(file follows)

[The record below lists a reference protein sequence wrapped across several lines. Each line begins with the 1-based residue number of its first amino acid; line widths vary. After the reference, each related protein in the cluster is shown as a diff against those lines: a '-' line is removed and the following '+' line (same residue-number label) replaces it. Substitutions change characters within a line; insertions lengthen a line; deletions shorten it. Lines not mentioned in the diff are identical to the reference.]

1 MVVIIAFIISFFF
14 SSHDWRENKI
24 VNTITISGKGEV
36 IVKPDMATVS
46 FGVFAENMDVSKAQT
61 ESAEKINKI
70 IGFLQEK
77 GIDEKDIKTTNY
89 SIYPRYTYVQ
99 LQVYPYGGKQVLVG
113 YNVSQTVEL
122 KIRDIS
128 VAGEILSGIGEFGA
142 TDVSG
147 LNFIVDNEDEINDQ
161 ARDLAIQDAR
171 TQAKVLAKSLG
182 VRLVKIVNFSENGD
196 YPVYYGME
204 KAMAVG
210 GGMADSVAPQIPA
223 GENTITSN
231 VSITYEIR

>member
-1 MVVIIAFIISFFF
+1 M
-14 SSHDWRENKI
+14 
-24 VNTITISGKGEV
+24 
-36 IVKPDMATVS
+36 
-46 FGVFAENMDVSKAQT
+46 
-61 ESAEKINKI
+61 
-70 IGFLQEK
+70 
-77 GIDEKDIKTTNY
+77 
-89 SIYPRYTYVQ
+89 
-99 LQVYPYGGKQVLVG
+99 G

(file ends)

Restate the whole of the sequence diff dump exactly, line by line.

[The record below lists a reference protein sequence wrapped across several lines. Each line begins with the 1-based residue number of its first amino acid; line widths vary. After the reference, each related protein in the cluster is shown as a diff against those lines: a '-' line is removed and the following '+' line (same residue-number label) replaces it. Substitutions change characters within a line; insertions lengthen a line; deletions shorten it. Lines not mentioned in the diff are identical to the reference.]

1 MVVIIAFIISFFF
14 SSHDWRENKI
24 VNTITISGKGEV
36 IVKPDMATVS
46 FGVFAENMDVSKAQT
61 ESAEKINKI
70 IGFLQEK
77 GIDEKDIKTTNY
89 SIYPRYTYVQ
99 LQVYPYGGKQVLVG
113 YNVSQTVEL
122 KIRDIS
128 VAGEILSGIGEFGA
142 TDVSG
147 LNFIVDNEDEINDQ
161 ARDLAIQDAR
171 TQAKVLAKSLG
182 VRLVKIVNFSENGD
196 YPVYYGME
204 KAMAVG
210 GGMADSVAPQIPA
223 GENTITSN
231 VSITYEIR

>member
-1 MVVIIAFIISFFF
+1 M
-14 SSHDWRENKI
+14 
-24 VNTITISGKGEV
+24 
-36 IVKPDMATVS
+36 
-46 FGVFAENMDVSKAQT
+46 
-61 ESAEKINKI
+61 
-70 IGFLQEK
+70 
-77 GIDEKDIKTTNY
+77 
-89 SIYPRYTYVQ
+89 
-99 LQVYPYGGKQVLVG
+99 G